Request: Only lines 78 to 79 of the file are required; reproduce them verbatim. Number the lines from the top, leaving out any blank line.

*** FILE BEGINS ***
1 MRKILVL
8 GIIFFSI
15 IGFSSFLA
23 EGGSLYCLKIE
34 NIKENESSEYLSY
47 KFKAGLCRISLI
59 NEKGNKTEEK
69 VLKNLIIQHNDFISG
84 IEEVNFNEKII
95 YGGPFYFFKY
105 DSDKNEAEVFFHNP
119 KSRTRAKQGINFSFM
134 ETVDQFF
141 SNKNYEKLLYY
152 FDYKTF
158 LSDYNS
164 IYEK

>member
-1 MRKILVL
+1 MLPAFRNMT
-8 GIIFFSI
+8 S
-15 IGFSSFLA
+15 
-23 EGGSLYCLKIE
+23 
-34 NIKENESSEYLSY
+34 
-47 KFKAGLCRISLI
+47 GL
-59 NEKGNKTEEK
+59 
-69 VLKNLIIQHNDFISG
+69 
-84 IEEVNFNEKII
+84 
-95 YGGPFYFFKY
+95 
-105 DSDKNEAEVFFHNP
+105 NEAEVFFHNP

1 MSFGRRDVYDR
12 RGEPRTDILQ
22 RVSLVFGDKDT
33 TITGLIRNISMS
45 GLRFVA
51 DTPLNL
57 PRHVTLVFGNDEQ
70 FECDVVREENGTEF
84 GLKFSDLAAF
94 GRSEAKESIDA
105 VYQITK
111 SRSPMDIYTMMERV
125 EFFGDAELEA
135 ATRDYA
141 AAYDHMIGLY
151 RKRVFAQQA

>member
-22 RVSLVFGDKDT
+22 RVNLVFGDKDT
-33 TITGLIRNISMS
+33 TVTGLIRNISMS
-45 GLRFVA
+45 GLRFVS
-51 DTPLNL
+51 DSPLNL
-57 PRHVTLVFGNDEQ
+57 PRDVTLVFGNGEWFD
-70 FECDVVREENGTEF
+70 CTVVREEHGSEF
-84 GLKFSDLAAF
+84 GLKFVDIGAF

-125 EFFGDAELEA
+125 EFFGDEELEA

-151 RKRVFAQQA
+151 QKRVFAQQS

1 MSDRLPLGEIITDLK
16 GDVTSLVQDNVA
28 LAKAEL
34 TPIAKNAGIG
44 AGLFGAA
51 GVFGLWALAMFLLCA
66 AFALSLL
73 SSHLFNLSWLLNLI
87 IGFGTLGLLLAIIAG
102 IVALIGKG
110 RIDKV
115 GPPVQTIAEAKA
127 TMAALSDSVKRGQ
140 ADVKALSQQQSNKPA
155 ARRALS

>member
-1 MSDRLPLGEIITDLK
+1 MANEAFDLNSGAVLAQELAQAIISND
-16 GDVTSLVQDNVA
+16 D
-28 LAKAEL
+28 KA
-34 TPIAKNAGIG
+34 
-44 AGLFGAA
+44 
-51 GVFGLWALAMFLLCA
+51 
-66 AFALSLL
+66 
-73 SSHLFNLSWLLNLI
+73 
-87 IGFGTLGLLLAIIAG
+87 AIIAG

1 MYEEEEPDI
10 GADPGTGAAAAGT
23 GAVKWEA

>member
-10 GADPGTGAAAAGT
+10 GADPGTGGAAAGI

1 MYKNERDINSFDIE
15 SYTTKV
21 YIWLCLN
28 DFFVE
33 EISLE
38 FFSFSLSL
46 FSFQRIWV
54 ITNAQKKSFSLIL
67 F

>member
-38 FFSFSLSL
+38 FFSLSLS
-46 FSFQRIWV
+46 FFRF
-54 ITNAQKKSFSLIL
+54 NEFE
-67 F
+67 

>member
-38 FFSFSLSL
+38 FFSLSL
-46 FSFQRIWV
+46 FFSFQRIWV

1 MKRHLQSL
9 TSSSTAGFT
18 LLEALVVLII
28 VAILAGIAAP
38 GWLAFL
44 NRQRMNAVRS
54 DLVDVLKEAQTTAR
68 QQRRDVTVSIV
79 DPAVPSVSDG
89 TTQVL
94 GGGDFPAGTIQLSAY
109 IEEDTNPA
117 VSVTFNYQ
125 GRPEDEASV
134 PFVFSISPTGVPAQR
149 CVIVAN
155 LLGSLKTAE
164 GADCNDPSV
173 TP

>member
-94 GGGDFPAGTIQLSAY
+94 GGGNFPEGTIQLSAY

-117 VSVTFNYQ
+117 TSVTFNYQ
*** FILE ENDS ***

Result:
28 LAKAEL
34 TPIAKNAGIG